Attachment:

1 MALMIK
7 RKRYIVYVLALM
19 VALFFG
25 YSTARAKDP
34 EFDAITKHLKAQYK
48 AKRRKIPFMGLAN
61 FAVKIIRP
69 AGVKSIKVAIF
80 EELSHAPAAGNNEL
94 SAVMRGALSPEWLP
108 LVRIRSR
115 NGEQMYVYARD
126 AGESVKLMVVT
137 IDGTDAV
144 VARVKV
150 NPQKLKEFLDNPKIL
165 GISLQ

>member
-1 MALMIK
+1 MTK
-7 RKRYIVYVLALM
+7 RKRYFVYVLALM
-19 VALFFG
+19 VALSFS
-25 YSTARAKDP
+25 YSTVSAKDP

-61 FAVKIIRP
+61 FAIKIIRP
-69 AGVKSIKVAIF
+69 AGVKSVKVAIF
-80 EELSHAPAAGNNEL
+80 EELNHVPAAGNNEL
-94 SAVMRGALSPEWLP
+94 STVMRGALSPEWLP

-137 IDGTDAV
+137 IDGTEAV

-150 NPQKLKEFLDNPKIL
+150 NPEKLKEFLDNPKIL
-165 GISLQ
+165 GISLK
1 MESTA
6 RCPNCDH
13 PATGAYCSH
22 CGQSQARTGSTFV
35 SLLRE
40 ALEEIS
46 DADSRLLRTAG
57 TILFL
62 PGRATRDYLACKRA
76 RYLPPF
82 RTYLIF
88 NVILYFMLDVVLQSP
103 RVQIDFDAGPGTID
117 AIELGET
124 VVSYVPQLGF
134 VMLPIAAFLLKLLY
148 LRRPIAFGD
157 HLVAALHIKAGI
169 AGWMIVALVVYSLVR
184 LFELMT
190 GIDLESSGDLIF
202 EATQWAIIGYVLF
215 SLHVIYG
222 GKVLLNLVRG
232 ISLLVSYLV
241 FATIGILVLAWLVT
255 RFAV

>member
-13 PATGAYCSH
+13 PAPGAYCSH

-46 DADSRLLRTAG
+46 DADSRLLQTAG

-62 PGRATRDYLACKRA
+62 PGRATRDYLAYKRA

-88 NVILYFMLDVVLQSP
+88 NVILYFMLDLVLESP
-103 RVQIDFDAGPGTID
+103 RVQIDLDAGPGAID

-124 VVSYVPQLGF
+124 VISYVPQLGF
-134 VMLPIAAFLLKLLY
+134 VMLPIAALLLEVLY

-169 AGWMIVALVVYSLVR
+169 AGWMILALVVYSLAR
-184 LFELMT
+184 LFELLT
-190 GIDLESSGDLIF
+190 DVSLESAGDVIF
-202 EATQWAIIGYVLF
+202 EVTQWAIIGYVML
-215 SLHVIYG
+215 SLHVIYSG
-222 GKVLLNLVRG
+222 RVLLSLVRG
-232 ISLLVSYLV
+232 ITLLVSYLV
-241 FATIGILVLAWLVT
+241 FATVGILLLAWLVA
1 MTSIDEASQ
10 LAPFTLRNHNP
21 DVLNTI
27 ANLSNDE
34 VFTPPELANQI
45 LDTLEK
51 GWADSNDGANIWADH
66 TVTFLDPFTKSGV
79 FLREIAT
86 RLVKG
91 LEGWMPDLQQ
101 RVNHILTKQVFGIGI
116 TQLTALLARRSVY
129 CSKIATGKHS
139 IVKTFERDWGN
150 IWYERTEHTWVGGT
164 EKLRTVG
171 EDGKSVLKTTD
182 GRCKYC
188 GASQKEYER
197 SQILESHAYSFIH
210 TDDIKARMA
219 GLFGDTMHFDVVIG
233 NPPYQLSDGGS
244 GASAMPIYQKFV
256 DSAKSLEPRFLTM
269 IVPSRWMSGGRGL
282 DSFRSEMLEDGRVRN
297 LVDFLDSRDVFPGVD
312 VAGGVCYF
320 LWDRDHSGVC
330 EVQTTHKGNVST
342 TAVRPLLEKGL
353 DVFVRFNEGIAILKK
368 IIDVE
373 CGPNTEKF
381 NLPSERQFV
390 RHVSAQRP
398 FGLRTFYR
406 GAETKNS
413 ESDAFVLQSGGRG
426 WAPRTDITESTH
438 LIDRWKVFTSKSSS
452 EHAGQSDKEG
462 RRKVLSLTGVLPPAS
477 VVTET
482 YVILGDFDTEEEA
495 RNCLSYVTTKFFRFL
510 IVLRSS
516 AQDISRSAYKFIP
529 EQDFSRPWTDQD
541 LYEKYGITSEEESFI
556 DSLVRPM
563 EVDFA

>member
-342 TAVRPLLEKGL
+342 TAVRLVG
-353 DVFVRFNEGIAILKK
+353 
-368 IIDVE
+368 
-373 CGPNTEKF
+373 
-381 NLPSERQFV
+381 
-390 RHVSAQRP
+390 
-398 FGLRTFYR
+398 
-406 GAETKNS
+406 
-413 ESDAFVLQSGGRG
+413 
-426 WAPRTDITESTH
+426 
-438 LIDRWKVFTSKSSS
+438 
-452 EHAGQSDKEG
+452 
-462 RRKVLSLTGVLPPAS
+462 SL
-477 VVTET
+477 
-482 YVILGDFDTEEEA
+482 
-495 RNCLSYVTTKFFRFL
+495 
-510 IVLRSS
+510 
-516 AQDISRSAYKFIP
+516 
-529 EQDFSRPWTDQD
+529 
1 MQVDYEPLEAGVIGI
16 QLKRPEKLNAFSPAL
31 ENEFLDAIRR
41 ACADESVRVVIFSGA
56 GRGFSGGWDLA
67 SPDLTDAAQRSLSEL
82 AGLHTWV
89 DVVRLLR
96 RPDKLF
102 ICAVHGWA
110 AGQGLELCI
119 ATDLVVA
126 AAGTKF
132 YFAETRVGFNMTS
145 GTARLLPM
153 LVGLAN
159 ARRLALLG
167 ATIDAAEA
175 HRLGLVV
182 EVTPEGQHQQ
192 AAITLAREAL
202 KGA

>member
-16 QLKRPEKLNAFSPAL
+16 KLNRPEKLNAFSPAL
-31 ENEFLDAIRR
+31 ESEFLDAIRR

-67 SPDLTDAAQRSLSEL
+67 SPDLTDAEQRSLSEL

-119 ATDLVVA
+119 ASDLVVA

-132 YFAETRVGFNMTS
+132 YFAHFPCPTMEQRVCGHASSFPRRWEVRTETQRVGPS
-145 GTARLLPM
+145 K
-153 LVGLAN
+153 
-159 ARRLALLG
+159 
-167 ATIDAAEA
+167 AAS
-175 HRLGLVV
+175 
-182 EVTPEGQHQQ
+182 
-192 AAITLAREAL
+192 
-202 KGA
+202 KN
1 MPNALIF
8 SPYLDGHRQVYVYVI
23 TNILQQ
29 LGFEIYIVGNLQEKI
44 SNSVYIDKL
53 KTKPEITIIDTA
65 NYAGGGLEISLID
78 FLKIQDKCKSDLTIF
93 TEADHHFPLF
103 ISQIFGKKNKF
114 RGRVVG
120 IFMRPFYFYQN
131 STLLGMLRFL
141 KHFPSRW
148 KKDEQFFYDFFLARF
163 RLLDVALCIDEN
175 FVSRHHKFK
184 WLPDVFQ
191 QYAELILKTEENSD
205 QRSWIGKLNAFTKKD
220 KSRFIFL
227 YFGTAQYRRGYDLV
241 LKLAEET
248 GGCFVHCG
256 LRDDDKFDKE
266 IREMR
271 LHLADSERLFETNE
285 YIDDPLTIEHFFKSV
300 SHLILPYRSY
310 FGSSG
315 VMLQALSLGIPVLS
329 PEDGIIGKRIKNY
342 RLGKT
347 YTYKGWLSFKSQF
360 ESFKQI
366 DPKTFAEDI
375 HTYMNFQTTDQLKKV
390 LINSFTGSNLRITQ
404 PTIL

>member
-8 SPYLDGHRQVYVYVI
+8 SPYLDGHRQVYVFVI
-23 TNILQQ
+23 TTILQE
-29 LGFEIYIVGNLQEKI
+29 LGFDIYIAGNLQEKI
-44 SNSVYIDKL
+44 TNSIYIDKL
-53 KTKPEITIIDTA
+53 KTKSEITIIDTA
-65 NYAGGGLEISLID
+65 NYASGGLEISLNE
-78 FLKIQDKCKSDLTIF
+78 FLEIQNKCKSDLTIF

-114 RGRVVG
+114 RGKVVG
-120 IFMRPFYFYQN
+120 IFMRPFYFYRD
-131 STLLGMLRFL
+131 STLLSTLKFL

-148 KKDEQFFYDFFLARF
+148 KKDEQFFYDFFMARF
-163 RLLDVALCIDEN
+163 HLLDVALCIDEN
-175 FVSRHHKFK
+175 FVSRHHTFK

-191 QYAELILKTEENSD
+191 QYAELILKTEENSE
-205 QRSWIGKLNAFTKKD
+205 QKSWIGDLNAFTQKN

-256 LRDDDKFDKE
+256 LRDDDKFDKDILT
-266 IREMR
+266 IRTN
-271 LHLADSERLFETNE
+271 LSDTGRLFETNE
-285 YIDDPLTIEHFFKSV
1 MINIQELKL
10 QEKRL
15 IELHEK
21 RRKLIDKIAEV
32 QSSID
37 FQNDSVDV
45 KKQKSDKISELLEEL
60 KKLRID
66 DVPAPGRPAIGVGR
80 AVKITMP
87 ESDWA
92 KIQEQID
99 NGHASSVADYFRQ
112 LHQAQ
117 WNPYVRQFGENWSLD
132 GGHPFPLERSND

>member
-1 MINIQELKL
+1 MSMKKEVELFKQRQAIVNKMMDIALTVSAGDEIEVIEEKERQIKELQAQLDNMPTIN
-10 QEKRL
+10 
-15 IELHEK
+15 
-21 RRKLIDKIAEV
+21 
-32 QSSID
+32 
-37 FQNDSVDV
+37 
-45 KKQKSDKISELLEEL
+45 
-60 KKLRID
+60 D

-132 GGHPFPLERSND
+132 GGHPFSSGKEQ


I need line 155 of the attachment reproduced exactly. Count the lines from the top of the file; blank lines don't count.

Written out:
+342 TAVRLVG